The report 'An Open Toolkit for Tracking OPEN SCIENCE Partnership Implementation and Impact' : Feedback is Welcome (till the end of January 2019)

The report 'An Open Toolkit for Tracking OPEN SCIENCE Partnership Implementation and Impact' (published on the Gates Open Research) is now available for community feedback. All input/feedback is welcome till the end of January 2019.

 

Open Science (OS) ...

... comprises a set of practices, including open education, open research funding, open access publications, open data and materials, preregistration, and the avoidance of restrictive intellectual property. Nevertheless, there exists no single standard for OS with the result that different organizations, governments, and firms apply OS as a label for their own favored set of practices.

This article published on the Gates Open Platform (see also in .pdf) contributes to the OS discussion by proposing the creation of an open toolkit and data set, based on internationally developed and open measures, to provide an evidence base through which we can collectively determine if, how, when, and where partnerships based on OS principles and practices can contribute to social and economic welfare in general and research and innovation (R&I) in particular. Already, the Structural Genomics Consortium and the Montreal Neurological Institute (MNI) have agreed to use the toolkit to collect and share data. 

Request for Feedback

The article present a toolkit for tracking the implementation and impact of OS partnerships. The article describes the need for and the collaborative process used to develop the toolkit, while the associated documents (*):

  1. Annual report, guides and survey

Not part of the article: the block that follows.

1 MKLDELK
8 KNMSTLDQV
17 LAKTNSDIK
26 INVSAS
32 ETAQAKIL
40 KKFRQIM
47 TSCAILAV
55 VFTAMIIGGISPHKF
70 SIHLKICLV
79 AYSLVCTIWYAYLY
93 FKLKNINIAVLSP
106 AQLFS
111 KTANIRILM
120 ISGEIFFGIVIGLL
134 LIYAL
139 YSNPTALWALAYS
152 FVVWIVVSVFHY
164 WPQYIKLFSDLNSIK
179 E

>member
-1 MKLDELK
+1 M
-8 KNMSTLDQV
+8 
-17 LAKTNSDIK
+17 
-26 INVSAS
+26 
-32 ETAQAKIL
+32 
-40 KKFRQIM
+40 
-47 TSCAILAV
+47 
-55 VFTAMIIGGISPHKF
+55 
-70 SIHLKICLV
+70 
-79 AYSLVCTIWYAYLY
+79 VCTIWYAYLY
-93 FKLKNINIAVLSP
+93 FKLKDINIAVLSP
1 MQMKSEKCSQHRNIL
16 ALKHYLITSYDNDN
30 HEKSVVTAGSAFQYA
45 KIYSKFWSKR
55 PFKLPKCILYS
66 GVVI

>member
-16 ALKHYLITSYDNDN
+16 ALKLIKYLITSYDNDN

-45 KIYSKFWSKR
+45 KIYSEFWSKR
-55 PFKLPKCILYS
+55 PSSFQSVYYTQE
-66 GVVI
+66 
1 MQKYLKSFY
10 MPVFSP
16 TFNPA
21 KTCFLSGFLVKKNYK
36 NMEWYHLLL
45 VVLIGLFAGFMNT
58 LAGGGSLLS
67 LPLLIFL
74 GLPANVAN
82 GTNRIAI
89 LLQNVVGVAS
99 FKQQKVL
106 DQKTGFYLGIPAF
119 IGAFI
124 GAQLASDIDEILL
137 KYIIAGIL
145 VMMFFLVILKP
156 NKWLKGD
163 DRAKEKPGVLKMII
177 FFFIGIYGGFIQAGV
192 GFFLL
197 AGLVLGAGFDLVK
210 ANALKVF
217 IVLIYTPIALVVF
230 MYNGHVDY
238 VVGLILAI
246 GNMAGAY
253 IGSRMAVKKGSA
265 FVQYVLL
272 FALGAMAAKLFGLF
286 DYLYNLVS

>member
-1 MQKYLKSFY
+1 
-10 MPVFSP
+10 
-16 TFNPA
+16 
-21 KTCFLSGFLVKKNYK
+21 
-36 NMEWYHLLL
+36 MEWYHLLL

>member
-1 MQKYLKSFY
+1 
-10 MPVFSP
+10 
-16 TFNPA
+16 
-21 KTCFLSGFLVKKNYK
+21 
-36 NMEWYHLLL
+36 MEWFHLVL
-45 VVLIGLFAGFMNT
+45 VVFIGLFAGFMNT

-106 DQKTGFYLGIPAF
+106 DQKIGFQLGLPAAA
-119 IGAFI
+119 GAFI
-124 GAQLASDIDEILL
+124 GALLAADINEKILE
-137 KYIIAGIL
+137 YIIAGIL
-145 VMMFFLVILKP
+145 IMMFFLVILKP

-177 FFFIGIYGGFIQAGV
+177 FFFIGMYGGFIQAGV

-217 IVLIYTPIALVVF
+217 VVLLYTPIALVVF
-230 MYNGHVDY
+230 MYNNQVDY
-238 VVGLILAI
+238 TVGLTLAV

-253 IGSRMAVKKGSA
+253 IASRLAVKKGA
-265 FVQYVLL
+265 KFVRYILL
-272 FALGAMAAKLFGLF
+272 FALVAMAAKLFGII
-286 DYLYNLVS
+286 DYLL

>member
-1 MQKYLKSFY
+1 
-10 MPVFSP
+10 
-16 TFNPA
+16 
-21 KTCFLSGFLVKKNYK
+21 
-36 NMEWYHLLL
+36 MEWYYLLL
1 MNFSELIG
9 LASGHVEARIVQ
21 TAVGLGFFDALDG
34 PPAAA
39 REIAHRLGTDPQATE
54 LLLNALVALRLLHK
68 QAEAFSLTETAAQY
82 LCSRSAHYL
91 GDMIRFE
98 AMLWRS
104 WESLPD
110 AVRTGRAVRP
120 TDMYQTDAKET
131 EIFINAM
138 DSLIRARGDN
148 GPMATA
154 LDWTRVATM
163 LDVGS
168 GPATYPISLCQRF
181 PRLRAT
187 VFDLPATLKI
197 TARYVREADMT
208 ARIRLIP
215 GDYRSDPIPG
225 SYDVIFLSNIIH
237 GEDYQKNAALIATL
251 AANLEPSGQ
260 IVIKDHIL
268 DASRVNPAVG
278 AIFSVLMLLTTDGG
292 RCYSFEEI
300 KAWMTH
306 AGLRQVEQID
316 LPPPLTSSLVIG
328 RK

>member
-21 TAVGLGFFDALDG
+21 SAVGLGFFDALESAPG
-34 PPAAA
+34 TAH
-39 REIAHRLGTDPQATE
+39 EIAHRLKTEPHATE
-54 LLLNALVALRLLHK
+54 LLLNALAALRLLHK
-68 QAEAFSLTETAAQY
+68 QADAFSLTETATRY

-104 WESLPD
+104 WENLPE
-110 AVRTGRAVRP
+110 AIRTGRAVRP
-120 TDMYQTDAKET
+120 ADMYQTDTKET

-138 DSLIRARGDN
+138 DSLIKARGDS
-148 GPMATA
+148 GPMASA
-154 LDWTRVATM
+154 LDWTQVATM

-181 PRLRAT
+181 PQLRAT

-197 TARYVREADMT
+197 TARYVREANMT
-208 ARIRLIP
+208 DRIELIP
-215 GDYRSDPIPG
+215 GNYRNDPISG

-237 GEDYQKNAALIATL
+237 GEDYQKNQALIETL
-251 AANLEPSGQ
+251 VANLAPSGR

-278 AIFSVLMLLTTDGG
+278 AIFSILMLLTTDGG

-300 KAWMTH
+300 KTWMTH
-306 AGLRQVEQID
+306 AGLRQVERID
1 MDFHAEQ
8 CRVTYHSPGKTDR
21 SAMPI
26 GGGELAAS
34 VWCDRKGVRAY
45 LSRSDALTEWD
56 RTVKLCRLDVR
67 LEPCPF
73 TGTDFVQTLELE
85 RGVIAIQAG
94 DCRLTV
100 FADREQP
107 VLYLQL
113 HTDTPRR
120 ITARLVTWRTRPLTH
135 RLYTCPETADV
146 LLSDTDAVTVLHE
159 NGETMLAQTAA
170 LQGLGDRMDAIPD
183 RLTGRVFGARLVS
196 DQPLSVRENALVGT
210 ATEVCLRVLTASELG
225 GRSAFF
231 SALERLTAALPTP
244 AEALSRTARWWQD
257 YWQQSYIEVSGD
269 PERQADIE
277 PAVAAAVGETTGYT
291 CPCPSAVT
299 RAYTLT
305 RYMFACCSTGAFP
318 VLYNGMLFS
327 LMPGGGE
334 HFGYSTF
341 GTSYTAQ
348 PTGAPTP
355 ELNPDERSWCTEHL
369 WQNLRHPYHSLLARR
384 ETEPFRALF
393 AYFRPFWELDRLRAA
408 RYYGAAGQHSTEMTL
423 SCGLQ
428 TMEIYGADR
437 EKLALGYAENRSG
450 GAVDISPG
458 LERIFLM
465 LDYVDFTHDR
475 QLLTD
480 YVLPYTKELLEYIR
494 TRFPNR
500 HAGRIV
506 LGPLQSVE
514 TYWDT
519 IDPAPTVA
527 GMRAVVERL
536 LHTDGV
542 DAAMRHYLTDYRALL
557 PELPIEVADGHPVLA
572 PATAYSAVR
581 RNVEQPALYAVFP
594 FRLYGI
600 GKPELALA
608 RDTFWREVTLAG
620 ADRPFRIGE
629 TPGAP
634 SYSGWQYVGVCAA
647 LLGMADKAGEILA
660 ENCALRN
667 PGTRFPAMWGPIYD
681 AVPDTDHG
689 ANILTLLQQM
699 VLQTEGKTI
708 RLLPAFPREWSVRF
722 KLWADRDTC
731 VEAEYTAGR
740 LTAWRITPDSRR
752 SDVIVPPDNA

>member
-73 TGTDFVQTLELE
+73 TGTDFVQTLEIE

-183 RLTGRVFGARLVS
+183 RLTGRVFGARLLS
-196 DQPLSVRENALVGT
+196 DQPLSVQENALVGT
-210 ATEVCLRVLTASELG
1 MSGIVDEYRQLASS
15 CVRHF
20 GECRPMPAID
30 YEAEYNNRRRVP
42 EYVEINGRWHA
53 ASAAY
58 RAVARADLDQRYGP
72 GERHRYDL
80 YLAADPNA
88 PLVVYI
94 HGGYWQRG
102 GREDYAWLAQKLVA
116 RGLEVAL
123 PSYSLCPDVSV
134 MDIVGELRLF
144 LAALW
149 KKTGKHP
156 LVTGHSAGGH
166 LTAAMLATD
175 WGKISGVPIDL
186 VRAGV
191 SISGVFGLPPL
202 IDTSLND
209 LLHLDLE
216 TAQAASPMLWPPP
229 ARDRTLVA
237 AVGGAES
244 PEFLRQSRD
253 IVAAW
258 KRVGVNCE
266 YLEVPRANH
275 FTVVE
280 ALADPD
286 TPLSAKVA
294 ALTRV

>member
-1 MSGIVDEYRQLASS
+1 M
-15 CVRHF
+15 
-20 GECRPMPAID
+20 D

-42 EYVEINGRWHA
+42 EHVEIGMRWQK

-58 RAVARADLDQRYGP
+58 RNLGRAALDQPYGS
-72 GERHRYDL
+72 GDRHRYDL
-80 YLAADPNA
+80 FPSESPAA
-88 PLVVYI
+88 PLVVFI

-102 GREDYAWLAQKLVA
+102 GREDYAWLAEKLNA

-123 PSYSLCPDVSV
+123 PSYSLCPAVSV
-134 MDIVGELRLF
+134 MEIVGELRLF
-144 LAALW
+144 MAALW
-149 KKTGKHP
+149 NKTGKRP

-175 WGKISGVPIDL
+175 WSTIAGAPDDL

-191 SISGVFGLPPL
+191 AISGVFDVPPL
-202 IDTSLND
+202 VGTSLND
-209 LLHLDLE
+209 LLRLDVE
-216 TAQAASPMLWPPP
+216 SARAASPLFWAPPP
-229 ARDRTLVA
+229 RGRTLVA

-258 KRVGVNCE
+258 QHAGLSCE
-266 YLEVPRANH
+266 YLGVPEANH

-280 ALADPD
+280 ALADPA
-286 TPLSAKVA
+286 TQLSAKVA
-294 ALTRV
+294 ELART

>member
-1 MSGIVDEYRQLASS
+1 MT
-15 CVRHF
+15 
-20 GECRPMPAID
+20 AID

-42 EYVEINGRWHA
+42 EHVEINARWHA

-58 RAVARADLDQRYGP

2. Open Science measures to be considered by others
  3. Incomplete and rejected open science measures
  4. Origin of the measurement toolkit - Metadata

contain the toolkit itself.

The present toolkit will need to be translated into open source tools that, to the extent possible, collect the data automatically. Any assistance in developing these tools would be most appreciated.

Comments and suggestions on both the article and toolkit from the larger community are welcomed. Comments (relating to the comprehensiveness of proposed measures and what may be missing) from those studying, working with, or engaged in OS and OS-related projects are specifically sought.

Comments on whether the breadth of the toolkit is too ambitious to be effectively implemented and, if so, what measures should be eliminated are also welcomed.

Comments will be accepted online on GoogleDocs (*) until January 31st, 2019. After the comment period closes, the article and toolkit will be revised, taking into account proposed edits.

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And, thanks again for your interest ! 


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